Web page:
The Dearth of News
In March of 1901, the country correspondent at Bloomenfield informed the readers of the Jamestown Weekly Alert about the recent local movements of the horse trader, Herman Cook, from Windsor. “Think the charming young lady at Mr. K’s has something to do with it,” was the report. “How is it, Herman?”
This item evaded the blue pencil of the editor, but it was the sort of thing that made editors nervous--a country correspondent getting nosy about the romantic involvements of his neighbors, doing so in jocular fashion, but nevertheless risking offense, and trouble for the editor.
Most of the country correspondents in their heyday, the early twentieth century, were men--not women, as came to be customary later in the century--and it shows in their particular interest as to the presence of young ladies in the community. From a twenty-first century perspective, this seems sketchy. We read in the Starkweather report published in the Devils Lake Inter-Ocean in December 1904, “Miss Adie Kennedy is spending the winter on her claim at Hiddenwood.” This item was perhaps newsworthy then, and it is historic now, but still. . . .
I have been intimating that there is more to these reports of country correspondents, which filled the pages of our newspapers a century ago, than has been credited. As a historian, here are two things I value in the examination of the lives of past generations on the prairies.
First, investigations that penetrate to the grassroots. We have to build history from the ground up, learn how people lived their lives, before making generalizations.
Second, recognize the complexity of daily life in the past. There was no simple life. Working a subsistence farm, keeping house and raising kids on a homestead, these were exercises in multi-tasking such as we can scarcely fathom today.
Now, the reports of the country correspondents are problematical evidence. They can be uncertain as to provenance, doubtful as to veracity--but they are on the scene, they are primary, and they are literate, literate to a degree that has to command our respect.
I sampled the “Country Correspondence” columns of three newspapers: the Devils Lake Inter-Ocean (with reports from Brocket, Church’s Ferry, Lawton, Crary, Hampden, Starkweather, Edmore, Newville, and Garske); the Jamestown Weekly Alert (with reports from Pingree, Spiritwood Lake, Buchanan, Ypsilanti, Crystal Springs, Elbridge, Bloomenfield, and Windsor); and the Langdon Courier Democrat (with reports from Rush Lake, Daniels, Dresden, Mowbray, Nekoma, and Olga).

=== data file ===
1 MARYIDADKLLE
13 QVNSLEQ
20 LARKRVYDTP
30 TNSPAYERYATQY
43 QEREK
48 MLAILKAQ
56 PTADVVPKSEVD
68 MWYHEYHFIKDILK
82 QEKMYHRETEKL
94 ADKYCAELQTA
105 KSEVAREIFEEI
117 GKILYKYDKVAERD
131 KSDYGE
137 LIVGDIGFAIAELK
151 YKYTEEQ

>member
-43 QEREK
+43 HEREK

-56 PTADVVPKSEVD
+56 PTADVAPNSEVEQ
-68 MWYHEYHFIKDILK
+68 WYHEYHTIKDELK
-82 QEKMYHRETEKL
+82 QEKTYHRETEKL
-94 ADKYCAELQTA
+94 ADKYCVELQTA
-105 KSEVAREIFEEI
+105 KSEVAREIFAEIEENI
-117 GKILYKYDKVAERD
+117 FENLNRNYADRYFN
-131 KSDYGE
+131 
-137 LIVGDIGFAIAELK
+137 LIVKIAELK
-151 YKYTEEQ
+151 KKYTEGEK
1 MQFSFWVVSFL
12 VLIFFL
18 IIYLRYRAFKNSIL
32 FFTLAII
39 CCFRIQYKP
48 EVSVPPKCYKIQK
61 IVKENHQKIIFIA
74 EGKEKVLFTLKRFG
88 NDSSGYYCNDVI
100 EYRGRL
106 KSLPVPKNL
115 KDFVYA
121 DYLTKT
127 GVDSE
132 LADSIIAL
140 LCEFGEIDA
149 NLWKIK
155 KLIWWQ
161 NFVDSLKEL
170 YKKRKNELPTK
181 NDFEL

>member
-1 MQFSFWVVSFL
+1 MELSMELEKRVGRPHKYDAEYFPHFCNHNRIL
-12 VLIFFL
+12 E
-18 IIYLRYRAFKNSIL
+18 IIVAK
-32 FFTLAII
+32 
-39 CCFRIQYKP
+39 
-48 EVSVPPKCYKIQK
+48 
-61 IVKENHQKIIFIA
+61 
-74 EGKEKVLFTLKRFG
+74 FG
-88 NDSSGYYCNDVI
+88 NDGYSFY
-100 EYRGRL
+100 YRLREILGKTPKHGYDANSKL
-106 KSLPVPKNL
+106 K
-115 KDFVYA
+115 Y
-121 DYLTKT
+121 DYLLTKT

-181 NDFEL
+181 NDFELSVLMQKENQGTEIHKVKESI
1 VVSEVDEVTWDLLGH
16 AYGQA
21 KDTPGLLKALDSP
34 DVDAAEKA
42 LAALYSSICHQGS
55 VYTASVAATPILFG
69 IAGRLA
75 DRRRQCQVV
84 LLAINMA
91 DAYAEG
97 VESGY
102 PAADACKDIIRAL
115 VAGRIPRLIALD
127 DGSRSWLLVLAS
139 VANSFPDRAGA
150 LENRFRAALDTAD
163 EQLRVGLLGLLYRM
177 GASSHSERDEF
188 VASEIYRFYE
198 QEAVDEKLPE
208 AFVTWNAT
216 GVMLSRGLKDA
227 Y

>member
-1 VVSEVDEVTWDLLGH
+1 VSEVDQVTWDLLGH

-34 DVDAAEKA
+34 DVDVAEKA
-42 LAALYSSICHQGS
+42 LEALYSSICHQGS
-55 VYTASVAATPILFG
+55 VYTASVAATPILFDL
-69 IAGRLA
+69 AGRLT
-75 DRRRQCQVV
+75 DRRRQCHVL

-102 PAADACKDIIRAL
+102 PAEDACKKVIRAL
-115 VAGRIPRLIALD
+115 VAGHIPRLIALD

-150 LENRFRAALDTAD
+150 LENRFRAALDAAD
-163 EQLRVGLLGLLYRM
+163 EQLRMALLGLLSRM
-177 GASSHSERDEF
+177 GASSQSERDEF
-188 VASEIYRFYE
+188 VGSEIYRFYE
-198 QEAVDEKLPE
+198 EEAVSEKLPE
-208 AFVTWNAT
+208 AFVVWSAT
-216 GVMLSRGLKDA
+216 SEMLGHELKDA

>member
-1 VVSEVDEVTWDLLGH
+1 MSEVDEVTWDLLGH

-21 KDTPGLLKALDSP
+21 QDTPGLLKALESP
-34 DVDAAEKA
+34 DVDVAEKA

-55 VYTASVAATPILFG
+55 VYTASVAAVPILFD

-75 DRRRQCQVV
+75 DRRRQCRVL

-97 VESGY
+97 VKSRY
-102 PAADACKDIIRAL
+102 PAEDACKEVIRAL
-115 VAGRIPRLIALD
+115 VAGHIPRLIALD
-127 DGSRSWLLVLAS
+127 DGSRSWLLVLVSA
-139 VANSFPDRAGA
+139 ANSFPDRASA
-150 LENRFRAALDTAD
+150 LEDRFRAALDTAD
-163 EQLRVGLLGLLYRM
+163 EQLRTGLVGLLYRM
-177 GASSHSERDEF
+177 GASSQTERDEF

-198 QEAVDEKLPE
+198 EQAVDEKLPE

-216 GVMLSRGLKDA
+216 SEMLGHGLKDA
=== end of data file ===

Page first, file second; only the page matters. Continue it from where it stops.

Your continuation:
These newspapers had networks typical of prairie papers at the time. And just laying them out, listing the points of origin, strikes us with a fact of life a century ago: the landscape was alive with multiple points of community life. It was a living landscape of considerable human interest. And complexity.
One day in 1915 the country correspondent writing from Dresden for the newspaper in Langdon produced a masterpiece of irony. He begins, “The country correspondent sat in his chair lamenting over the dearth of news and feeling like kicking himself for the second or third time because Mr. So and So did not come to town or that no young prodigy had made his of her advent into the community.”
This, after he had filled his column with weddings, church improvements, basket socials, and business progress. The correspondent is feigning boredom, and he feigns comfort when a fellow citizen tells him how much he appreciates the Dresden notes. He knows his life is rich, and he tells us about it, every week. I am going to keep reading.